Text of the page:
As mentioned in the
previous update lowering the tire pressure seemed to tighten up the
steering but the front end wobble soon reappeared. As per the
various death wobble check lists I picked up some cam bolts to give
the front end a bit more caster, as it sat I had approximately 5
degrees. Dialing the cam bolts to the max really tightened up
the steering feel but seemed to make the wobble worse. At this
point this whole problem was really getting aggravating so I decided
to position my bullet cam under the Jeep to film various positions
in the hopes of seeing exactly what was happening.
After a few days of
filming I was able to eliminate the steering gear as a culprit as
well as the ball joints. When the wobble occurred you could
clearly see the whole axle shudder back and forth. I pulled my
track bar one evening and closely inspected everything but didn't
find anything that had play in it. Next up was the control
I hit pay dirt on the
drivers side arm. One of the standard check items on the
various death wobble checklists is to make sure all the bolts are
tight on the control arms. In this case it looks like the
bolts may have been too tight since the ends of the ball in the
misalignment joint were crushed down. This could have been
caused by the wobble itself.
I will say that no
matter what caused the damage, the slot in the lower control arm
mounting bracket will cause this issue again as only a small portion
of the misalignment ball rests against the control arm (note the
indents). The reason for the slot is to allow the use of cam
bolts to adjust the caster on the front axle which ironically are
not supplied with the vehicle from the factory.
On the other end of
the control arm is another glaring design flaw. Here we have a
stepped bolt which in no way locates the arm to the mounting bracket
without a ton of slop.
When I pulled the
upper control arm I discovered the same thing as the lower control
arm, the bolt is way to small for the hole in the bracket.
Not one for half-ass
fixes I have determined I will need to replace the lower control arm
brackets with a pair that have a single hole in them as well as
properly sized bolts. Next a
set of adjustable lower control arms will replace the existing ones
so I can adjust the caster as needed. Since the cost of a pair of
adjustable lower control arms is only slightly less than the cost of
a new set of lower long arms I am going to take this opportunity to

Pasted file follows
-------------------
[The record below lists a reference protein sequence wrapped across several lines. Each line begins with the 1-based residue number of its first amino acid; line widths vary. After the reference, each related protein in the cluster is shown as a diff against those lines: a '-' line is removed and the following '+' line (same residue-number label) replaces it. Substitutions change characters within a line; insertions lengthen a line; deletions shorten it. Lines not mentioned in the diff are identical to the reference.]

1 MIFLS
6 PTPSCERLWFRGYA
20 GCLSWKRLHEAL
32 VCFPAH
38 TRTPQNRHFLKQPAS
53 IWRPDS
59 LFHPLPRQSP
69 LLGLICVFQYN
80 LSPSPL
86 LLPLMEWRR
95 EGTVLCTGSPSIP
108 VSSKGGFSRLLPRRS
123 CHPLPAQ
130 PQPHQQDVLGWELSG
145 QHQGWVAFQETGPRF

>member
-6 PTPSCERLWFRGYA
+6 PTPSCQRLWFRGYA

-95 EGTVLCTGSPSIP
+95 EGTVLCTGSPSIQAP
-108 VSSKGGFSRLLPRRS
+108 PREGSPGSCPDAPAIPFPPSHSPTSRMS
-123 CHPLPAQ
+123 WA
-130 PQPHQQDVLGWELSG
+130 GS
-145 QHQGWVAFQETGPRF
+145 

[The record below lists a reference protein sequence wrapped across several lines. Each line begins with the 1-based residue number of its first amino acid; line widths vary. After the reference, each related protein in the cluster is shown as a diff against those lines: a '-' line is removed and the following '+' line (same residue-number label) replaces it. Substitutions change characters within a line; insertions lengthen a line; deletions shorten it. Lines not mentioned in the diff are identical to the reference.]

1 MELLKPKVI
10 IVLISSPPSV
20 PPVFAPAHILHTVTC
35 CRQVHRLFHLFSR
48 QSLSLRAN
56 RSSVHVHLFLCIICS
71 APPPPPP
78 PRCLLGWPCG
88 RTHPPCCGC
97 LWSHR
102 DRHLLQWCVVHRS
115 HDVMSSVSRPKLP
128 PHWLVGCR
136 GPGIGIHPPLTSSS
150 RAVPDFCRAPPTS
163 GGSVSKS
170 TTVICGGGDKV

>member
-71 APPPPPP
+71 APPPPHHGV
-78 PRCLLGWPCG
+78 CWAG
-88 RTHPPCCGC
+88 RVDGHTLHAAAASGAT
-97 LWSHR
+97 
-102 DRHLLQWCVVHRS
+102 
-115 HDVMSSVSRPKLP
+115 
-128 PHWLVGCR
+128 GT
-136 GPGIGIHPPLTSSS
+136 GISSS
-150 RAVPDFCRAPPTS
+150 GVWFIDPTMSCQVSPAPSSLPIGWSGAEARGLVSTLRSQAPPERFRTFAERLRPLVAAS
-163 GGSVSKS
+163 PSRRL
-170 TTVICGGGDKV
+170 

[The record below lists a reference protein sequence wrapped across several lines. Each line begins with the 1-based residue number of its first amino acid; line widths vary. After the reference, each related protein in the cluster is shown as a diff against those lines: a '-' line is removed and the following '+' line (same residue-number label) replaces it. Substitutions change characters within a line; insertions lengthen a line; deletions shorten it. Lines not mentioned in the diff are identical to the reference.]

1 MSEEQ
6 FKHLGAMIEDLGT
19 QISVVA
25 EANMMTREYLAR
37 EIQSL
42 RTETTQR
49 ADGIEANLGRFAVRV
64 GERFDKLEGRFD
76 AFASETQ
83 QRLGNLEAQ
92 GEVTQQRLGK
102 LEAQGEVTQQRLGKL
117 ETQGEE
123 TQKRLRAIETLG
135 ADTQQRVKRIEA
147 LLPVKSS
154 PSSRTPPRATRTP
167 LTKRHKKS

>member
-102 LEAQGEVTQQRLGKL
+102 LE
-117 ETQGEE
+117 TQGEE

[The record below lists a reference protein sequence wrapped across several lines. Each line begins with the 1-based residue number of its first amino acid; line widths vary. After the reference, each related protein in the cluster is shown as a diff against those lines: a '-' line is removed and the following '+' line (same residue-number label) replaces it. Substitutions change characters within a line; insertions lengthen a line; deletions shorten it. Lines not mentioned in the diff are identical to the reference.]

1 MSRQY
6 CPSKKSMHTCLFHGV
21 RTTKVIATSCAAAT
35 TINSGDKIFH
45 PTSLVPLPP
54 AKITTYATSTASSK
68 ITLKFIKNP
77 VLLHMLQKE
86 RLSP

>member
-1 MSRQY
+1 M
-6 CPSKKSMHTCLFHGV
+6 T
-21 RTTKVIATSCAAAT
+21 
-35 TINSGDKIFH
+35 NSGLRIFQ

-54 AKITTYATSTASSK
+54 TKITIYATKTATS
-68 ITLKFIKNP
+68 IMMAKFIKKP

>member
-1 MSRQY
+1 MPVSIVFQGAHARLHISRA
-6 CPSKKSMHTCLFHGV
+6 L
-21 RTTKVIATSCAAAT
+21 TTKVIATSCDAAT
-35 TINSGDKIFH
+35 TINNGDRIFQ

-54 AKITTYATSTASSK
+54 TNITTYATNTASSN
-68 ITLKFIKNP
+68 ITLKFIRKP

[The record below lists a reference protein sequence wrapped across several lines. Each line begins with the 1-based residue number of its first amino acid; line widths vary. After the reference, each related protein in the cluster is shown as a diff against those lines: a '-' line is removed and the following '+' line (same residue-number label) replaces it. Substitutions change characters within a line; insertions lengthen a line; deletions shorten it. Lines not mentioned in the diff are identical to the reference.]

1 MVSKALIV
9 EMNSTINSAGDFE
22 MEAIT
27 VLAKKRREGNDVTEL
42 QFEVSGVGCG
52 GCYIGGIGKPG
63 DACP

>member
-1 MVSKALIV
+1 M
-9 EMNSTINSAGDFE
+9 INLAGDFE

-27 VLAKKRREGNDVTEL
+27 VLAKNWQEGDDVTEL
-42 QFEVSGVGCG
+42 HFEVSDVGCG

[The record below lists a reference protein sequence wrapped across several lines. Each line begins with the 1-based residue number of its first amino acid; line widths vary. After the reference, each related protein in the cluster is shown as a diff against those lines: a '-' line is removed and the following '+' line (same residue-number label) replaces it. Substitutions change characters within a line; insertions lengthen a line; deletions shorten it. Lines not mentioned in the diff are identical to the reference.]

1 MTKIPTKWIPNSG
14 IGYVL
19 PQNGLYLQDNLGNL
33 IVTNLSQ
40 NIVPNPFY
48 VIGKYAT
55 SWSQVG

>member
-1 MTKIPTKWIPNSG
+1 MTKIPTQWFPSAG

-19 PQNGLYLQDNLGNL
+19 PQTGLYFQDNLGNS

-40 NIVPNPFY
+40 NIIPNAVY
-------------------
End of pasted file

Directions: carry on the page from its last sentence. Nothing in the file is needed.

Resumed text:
upgrade the front end. The longer arms will eliminate the
steep angle on the front links and provide a much nicer ride.
I have sourced a set of Rubicon Express Long Arms (RE4000 &
RE4010) and some new control arms mounts from
Ballistic Fabrication (frame end) and Currie Enterprises (axle
end) for the conversion. I should be able
to re-use my existing upper arms with the new long arms and
eliminate the oversized mounting hole at the frame end.
Here's a comparison
shot showing the existing short arm and the new long arm.
To accommodate the
added length of the new control arms I need to remove the stock
mounting bracket and attach a new one back by the TeraFlex belly-up
skid plate. I am pretty sure I can tuck the bracket in
ahead of the first mounting bolt for the skid plate so the two are
independent. After mocking up the drivers side link I can see
I will need to lengthen the upper control arm slightly to get the
bracket mounted out by the frame rail. For reference it looks
like the angle on the lower control arms will go from just over 20
degrees to 5 degrees.
To lengthen the upper
control arms I am planning on sleeving them. This will
also allow me to build in more caster adjustment (if needed).
After discovering the
rod ends in the track bar I had made were already loose after just a
few months usage I decided to go back to the Rubicon Express track
bar. The RE track bar used a rubber bushing at one end which I tried
to eliminate to cut down on all play in the track bar but the two
piece rod ends wore out much faster than I expected. I also used a 3
piece rod end like the RE track bar had initially. With this
change I gain back some clearance between the track bar and front
diff cover, despite moving the straight track bar around and adding
longer bump stops I still managed to rub the front diff cover when
the drivers compressed fully.
The rig is also
sporting some new shoes, a new set of Mickey Thomson MTZ's.
These things are much quieter than the MTR's they replaced and so
far they seem to work as well if not better off-road. I don't
notice as much side to side tire slippage when climbing over